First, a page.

Providing services to the farming community

Our Farm and Rural Legal Service provides free legal help to Queensland farmers and primary producers experiencing financial hardship related to their business—including those with severe debt problems or those in dispute with their lenders.

We provide legal advice and represent clients in mediations with their banks and finance providers. The service has been busy assisting drought affected farmers and primary producers during 2014–15.

In June 2015, we expanded the Farm and Rural Legal Service by contracting three private law firms to provide the service across central and northern Queensland.

Litigation services

Our in-house practice, together with hundreds of private law firms (preferred suppliers) and barristers, provide litigation services to legally-aided clients in serious crime, general crime, juvenile justice, family law, child protection, domestic violence and other civil law matters. We use grants of aid to purchase these services from private lawyers.

Almost 80 percent of our legal representation is provided by private solicitors, and barristers who are briefed by them, with the remainder provided by our in-house practice.

Funding private lawyers to do legal aid work makes up more than 50 percent of our total expenditure. Processing applications for grants of aid Our Grants division is responsible for processing applications for legal assistance and managing matters following approval. We assessed 36,817 new applications for legal aid in 2014–15 (see Figure 8 for more information). Grants decisions are made by staff in our Brisbane and regional offices.

Demand for our services is high so we use strict criteria when granting aid for legal representation. In determining whether to approve a grant of aid, grants officers assess requests according to our guidelines, which are set by the Legal Aid Queensland Board, and apply the means and merit tests. This process looks at the financial means of the person applying and the case’s merit. If an application is refused, internal and external review processes are available to applicants.

 

ar2014-15-figure-8.gif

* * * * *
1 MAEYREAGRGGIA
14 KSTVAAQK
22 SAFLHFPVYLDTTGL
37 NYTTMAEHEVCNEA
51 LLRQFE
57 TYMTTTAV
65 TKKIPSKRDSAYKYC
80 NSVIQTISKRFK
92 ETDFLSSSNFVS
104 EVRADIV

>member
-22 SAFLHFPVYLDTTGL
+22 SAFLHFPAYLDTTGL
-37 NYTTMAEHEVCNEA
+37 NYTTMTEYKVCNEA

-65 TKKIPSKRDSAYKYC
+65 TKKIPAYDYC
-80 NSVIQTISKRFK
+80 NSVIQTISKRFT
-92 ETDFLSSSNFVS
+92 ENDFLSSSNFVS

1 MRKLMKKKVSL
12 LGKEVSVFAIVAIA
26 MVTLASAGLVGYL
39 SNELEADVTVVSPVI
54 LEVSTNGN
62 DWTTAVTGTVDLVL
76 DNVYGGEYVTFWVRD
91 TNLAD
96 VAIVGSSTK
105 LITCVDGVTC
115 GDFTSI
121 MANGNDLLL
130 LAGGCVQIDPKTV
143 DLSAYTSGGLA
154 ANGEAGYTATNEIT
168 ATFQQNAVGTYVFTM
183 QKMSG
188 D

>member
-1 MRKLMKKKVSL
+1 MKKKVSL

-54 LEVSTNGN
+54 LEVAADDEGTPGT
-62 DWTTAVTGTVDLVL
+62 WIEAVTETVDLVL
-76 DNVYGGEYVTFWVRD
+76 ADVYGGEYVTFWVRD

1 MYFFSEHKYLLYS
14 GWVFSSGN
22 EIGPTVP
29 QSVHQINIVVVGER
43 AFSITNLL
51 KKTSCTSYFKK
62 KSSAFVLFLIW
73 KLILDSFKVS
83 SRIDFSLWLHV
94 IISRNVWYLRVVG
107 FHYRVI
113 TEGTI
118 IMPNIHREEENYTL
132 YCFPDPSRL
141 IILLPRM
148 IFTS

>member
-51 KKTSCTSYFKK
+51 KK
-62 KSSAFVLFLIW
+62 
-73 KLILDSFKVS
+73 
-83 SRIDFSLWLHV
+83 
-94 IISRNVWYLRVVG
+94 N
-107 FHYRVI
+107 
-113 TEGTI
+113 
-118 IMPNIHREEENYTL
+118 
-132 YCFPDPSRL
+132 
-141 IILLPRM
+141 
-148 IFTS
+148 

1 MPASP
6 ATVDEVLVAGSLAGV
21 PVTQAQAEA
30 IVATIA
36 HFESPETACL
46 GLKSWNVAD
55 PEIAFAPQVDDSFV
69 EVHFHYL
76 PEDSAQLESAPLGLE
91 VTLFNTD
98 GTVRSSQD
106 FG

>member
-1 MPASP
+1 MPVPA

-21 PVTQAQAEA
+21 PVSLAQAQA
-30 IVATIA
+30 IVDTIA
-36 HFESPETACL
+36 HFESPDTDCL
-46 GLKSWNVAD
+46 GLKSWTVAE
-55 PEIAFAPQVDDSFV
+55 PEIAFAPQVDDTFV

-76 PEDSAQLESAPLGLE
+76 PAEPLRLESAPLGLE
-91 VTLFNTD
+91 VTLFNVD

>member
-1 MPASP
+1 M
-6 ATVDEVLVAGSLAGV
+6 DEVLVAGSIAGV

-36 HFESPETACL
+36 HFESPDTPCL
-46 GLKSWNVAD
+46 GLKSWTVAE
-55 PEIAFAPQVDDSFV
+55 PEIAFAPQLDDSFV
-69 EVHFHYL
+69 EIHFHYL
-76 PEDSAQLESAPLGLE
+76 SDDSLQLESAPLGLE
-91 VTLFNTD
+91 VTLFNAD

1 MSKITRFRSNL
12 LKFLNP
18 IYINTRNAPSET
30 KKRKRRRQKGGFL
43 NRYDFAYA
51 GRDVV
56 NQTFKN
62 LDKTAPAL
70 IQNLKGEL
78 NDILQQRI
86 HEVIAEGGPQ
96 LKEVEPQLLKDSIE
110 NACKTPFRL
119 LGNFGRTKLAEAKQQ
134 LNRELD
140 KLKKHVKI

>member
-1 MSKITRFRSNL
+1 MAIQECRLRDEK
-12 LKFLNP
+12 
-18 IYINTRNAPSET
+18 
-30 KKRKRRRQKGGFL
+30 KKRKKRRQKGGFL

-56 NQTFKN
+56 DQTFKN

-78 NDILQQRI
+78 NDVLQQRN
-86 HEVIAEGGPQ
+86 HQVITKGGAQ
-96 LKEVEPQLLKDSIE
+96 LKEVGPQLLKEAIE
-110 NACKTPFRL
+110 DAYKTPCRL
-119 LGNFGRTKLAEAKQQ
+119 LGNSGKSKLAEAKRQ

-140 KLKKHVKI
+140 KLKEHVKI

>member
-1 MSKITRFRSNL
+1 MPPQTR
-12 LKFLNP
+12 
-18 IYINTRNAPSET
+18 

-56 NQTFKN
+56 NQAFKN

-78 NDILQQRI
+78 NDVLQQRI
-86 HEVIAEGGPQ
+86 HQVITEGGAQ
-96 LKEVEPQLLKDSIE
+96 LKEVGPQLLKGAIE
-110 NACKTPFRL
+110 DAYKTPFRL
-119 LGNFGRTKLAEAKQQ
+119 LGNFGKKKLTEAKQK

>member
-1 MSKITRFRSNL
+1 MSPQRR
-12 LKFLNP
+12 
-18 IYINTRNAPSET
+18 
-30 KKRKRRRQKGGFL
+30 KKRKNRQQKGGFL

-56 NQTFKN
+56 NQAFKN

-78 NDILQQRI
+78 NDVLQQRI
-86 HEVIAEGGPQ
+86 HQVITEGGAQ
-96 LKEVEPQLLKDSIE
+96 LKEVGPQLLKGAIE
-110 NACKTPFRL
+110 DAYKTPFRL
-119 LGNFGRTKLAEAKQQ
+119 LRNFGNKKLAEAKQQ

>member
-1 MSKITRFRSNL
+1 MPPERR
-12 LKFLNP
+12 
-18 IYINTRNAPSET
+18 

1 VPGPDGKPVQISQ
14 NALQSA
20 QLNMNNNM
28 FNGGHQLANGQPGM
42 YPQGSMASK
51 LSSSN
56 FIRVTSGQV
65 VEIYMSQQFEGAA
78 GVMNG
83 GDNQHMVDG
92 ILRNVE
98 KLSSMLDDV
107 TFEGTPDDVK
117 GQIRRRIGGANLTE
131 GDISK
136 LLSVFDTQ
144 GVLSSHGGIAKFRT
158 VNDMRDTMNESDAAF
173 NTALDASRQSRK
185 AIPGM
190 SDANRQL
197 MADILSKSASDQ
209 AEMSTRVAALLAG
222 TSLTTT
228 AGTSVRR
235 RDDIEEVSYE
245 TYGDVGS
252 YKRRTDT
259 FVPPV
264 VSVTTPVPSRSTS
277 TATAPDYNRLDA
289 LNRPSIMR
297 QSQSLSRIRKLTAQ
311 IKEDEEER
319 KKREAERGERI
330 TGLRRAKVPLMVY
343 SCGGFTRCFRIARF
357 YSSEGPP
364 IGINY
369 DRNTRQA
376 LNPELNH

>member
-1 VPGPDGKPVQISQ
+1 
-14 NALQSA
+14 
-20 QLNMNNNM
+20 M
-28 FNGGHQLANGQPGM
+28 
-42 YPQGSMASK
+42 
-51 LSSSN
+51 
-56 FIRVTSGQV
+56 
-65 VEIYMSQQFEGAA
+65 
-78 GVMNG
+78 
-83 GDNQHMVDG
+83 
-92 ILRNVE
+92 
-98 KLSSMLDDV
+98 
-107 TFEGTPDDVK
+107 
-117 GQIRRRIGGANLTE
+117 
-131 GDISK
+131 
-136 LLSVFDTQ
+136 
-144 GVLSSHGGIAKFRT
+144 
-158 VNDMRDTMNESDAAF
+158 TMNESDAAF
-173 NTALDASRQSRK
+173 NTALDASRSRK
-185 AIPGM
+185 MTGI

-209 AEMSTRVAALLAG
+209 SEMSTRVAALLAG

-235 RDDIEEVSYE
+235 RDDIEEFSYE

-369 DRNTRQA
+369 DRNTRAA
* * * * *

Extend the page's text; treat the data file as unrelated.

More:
Figure 8. Applications for grants of aid received and approved 2014–15

In-house legal practices

Criminal law services

Magistrates Court

We provide legal representation in the Magistrates Court for pleas of guilty, summary trials, committals and other Magistrates Court matters.

Our lawyers have been proactively involved in the case conferencing process for summary and committal matters over the past year.

We made significant contributions to criminal justice system projects during the year to help increase efficiencies in the Magistrates Court jurisdiction. As an active participant in the Integrated Criminal Justice Videoconferencing Working Group, we sought to increase videoconferencing use to create efficiencies in the justice system.

We also began to participate in a videoconferencing court trial in the Brisbane Magistrates Court. The videoconferencing court exclusively hears matters where an in-custody defendant’s appearance is to be heard by videoconference at the Brisbane Magistrates Court. Cases are grouped by correctional centre to allow the most streamlined prisoner appearances in court and the most efficient use of videoconferencing facilities.

Serious and general crime

Our lawyers specialise in the defence of complex and general criminal law cases, in Commonwealth and state jurisdictions. Legal assistance is also provided in Dangerous Prisoners (Sexual Offenders) Act 2003 (DPSOA) matters.

Representation is often delivered in serious criminal matters such as murder, major fraud and complicated drug prosecutions. The defence of these matters is challenging and demanding, requiring extensive research, investigation and preparation.

In DPSOA matters, we act for people responding to dangerous prisoner applications brought by the Attorney-General, at periodic reviews of continuing detention orders, and in contravention proceedings for breaches of supervision orders.

Appeals

Legal Aid Queensland represents people on appeal in the District Court appellate jurisdiction, Queensland Court of Appeal and the High Court of Australia. Our lawyers collaboratively work with stakeholders in the appellate jurisdictions to provide representation. As an example, our Appeals team helped to coordinate and deliver representation in a number of appeals before the Court of Appeal in Cairns during May 2015.

Assisting mental health clients

Our Mental Health Unit provides advice and representation for people charged with criminal offences who have been referred to the Mental Health Court. The team is also committed to helping Queenslanders affected by mental illness or significant impairment and strives to provide them with a voice in the justice system. The team works closely with our in-house counsel to conduct matters, representing the vast majority of non-privately represented clients appearing in the Mental Health Court.

Assisting young people in the criminal justice system

Our criminal lawyers represent young people primarily in casework matters and duty lawyer services throughout Queensland. We also provide legal advice services at regular sessions to young people in detention.